Lake Dillon fire chief Dave Parmley announces retirement in 2015 |

Lake Dillon fire chief Dave Parmley announces retirement in 2015

Longtime Lake Dillon Fire Chief Dave Parmley has announced that he will retire in the middle of next year after 37 years in the Summit County fire service. Credit: Lake Dillon Fire.
Courtesy / Lake Dillon Fire |

Lake Dillon fire chief Dave Parmley has announced his plans to retire by mid-year in 2015 after 36 years in the Summit County fire service.

Parmley made his announcement early to provide the Lake Dillon Fire Protection District board with adequate lead time for seeking his replacement and to establish a timetable that will allow for transition to the new chief.

“It has been an honor — as well as personally and professionally gratifying — to serve as the fire chief for both entities during a time period of significant changes, growth in the county and transition from a volunteer staff to a full career department,” Parmley said in a written statement.

Parmley’s career in the fire service began in 1979 as a volunteer firefighter with Keystone Resort’s own private fire department. Having been asked to be involved with the initial formation of the Snake River Fire Protection District in 1981, he served as the district’s only fire chief for 24 years before continuing in that position with the inclusion into the Lake Dillon Fire Protection District in 2005.

He hopes his legacy is in the culture of safety and fire prevention he has emphasized throughout the community and among the ranks of the fire department, as well as the collaborative relationships that Lake Dillon Fire has advanced with other emergency-response organizations throughout Summit County and the region.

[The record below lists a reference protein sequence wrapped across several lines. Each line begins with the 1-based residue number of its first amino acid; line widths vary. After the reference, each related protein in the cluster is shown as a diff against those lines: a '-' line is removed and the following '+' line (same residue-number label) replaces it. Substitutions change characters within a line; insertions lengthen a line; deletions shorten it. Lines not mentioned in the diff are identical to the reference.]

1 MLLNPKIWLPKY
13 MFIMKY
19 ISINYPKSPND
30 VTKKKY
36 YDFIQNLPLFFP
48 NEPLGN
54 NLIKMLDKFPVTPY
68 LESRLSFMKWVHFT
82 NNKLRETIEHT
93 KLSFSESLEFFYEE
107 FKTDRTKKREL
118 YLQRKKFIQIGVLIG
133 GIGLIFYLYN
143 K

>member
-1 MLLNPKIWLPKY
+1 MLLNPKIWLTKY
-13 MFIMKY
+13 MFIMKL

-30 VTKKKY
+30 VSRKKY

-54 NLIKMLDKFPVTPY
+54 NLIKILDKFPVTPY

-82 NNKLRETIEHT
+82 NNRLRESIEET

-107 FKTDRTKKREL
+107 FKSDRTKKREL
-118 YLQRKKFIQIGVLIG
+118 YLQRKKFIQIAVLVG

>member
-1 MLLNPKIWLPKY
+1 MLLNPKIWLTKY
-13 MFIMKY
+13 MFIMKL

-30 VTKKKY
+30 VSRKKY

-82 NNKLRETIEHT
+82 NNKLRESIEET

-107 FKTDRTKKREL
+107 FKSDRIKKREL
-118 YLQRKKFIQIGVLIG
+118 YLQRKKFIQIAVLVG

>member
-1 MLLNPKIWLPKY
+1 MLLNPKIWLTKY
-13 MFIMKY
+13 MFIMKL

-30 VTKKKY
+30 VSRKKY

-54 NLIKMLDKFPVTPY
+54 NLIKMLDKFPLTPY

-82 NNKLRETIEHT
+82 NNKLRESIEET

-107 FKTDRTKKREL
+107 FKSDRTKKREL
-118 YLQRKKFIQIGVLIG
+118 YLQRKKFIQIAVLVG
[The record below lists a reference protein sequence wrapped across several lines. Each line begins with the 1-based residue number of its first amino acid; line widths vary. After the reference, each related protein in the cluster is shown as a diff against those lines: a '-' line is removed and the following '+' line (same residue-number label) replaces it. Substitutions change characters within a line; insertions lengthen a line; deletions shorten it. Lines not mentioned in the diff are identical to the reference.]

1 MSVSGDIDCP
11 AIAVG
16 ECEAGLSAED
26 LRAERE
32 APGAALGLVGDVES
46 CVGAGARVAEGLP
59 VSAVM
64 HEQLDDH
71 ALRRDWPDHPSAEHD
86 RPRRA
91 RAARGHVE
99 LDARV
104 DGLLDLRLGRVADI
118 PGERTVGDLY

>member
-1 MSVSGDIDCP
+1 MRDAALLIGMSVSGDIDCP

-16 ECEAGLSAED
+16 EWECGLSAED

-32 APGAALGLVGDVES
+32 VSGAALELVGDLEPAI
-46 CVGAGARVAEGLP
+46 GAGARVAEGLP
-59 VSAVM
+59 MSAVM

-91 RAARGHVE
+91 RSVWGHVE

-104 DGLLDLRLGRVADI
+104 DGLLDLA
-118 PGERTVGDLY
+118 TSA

“Dave has been a wonderful public servant, and he leaves Lake Dillon Fire in great shape in terms of finances, in the top-notch staff he has assembled and in fulfilling its mission of serving as a respected leader in public safety,” said Lake Dillon board president Jim Cox.

The board has begun outlining its process for selecting a replacement and defining qualifications.

Parmley, 62, said his decision to retire was not easy, but the timing was right to hand over the reins and begin enjoying other activities such as family, some travel and service opportunities.

“I have truly enjoyed working with the many fine fire department members — both career and volunteer — elected board members who have been very supportive and forward-thinking, the multitude of public entities and most importantly, the citizens I have had the privilege to serve during the course of my career,” he said.

He noted that his wife, Kathy, has frequently volunteered in support of the department, and his adult children Andrew and Emy have grown up with the fire department as an extended family.

“There is no question that I will miss the daily interaction with the Lake Dillon Fire-Rescue family, who are the best of the best, and being part of the achievements and successes that characterize the services we provide today,” he said.

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